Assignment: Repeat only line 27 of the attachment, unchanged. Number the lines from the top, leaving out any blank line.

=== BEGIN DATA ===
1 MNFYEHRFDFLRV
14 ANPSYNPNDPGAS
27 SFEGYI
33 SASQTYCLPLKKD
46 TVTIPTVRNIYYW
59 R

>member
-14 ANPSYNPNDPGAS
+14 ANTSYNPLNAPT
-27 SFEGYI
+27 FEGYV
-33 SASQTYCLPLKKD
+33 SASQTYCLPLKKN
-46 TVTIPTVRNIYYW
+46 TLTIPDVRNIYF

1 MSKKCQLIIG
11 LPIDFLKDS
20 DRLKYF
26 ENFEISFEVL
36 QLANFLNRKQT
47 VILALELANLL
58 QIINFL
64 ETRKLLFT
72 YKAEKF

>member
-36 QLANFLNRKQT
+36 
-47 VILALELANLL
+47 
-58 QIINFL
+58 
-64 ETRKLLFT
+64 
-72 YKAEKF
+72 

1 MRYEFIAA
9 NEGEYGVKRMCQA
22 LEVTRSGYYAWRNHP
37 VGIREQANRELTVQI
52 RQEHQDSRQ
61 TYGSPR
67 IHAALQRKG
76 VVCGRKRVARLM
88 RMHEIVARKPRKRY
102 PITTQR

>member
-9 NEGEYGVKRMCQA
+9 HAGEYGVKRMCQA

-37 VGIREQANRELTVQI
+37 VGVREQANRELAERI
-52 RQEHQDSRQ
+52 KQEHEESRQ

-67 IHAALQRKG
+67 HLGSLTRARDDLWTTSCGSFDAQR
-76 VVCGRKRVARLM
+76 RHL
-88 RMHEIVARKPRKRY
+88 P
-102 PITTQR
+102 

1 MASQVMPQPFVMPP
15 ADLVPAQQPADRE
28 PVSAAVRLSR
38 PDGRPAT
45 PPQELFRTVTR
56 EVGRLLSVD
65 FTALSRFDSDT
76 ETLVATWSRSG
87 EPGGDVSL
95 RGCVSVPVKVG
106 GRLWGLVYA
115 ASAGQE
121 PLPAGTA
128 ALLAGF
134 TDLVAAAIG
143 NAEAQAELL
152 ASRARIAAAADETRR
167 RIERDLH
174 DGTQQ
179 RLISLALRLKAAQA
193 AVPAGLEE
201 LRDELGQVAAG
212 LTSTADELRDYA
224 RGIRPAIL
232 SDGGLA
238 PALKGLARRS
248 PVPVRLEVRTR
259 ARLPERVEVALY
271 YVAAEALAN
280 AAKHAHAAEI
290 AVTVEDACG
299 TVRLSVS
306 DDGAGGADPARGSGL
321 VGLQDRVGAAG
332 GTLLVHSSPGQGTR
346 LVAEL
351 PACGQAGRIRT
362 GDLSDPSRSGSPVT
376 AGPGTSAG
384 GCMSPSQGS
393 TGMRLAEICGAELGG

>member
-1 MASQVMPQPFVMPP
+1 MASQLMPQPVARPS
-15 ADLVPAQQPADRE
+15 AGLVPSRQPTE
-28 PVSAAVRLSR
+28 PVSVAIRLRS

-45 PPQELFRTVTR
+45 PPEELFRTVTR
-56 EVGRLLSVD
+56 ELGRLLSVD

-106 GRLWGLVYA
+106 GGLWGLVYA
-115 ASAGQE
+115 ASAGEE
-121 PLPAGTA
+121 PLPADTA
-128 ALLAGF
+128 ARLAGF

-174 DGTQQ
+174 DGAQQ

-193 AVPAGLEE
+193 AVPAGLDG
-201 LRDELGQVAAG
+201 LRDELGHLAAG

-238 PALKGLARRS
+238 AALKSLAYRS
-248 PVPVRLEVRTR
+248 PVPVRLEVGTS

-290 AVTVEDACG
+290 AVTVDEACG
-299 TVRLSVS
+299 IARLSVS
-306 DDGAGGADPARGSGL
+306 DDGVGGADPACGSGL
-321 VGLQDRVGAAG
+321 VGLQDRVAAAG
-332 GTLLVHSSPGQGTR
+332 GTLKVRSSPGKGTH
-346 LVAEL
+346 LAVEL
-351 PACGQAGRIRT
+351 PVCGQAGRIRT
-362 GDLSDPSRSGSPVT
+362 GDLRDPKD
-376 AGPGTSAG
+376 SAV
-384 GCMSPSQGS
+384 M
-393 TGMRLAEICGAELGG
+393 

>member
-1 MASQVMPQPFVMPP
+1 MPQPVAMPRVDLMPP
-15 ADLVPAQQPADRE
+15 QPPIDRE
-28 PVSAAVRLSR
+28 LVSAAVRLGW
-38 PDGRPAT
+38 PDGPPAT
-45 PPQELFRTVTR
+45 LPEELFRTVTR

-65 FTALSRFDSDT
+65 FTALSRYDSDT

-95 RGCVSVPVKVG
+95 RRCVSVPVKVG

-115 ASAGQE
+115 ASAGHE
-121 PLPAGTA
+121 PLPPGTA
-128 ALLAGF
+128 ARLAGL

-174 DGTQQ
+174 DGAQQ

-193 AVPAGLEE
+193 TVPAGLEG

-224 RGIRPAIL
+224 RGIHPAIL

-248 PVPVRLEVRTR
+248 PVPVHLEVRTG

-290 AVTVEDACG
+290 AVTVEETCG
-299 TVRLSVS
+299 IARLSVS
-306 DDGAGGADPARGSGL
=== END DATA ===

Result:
+36 